Certified Life Coach Juli Hicks explains the pain of suffering

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By Juli Hicks, Certified Life Coach

Recently, I have dealt with pain in my wrists and shoulders. When I have a flare-up, it is aggravated by something I love…yoga. Yoga is how I reset my mind, soothe my nerves, nourish my body and connect with my community. When I can’t practice, I suffer.

But I have learned that it’s not the actual pain or the fact that I can’t practice that is causing my suffering. It’s the way I’m thinking about it.

I’ve created a “story” about not being able to practice with thoughts like, “If I can’t practice, my health will deteriorate,” and, “If my health deteriorates, I cannot coach other women to greater well-being.”

I let my mind layer a lot of mental suffering on top of the physical pain.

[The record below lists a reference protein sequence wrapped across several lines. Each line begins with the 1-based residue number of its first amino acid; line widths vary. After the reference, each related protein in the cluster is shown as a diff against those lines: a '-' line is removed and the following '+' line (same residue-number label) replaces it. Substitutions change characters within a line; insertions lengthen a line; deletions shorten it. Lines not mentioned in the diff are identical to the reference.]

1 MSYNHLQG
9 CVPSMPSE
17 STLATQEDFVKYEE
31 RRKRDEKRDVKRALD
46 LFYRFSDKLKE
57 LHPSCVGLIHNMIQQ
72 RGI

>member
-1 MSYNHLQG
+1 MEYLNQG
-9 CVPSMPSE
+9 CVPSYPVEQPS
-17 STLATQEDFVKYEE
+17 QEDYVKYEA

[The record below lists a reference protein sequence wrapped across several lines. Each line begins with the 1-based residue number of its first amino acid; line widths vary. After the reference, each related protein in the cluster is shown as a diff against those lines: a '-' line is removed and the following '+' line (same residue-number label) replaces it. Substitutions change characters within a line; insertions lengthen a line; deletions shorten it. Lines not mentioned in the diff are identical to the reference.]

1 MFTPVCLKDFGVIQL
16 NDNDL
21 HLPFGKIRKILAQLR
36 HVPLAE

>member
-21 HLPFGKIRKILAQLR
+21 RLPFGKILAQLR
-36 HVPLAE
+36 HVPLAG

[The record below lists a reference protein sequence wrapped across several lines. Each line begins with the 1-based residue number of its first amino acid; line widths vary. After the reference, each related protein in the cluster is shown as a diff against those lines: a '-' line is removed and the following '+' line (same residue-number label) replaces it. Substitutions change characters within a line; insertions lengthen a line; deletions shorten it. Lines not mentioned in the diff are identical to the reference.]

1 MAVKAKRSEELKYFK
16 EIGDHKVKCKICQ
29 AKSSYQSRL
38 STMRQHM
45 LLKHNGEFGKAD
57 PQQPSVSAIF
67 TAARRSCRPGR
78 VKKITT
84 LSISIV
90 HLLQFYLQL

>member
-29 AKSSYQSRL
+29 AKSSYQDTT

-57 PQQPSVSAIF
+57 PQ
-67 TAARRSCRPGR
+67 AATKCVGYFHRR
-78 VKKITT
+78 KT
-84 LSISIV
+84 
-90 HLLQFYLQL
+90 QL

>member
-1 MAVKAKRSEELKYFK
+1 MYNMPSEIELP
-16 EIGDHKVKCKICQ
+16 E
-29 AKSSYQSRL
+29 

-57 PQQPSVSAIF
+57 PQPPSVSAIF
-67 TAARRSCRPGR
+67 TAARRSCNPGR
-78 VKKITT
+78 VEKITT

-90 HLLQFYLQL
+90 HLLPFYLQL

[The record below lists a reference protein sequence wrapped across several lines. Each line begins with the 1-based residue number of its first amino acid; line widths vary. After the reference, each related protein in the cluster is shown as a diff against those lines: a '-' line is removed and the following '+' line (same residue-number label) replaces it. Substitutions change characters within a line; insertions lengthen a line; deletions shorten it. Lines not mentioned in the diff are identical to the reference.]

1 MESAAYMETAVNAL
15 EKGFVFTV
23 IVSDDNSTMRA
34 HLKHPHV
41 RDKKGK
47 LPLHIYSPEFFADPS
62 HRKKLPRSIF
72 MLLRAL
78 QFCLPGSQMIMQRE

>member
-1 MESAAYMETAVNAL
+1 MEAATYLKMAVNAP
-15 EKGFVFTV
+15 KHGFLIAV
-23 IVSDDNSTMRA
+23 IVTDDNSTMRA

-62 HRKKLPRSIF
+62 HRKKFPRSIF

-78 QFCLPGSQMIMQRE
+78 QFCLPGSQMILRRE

Here is how I gain authority and clean up my thinking:

  1. Accept the experience. Byron Katie said, “You are not suffering because of the thing you are experiencing. You suffer because you think what is happening to you is not supposed to be happening.” I suffer less when I accept what is.
  2. Move from self-criticism to self-compassion. Self-criticism adds to stress and anxiety, which never leads to anything good. Self-compassion does the opposite. It encourages creative solutions.
  3. Download thoughts. I take the dialogue in my head and put it on paper. This allows me to identify thoughts that are working against me.
  4. Choose more productive thoughts. I replace each negative thought with one that leads to a better feeling and positive action. Whenever I get stuck, I draw on the wisdom of tennis great Arthur Ashe: “Start where you are. Use what you have. Do what you can.”

What’s causing you unnecessary suffering? Call me. Together we can begin changing your story.

Juli Hicks is a certified Life Coach. Contact her or sign up for her Flourishing after 50 program at JuliHicks.com.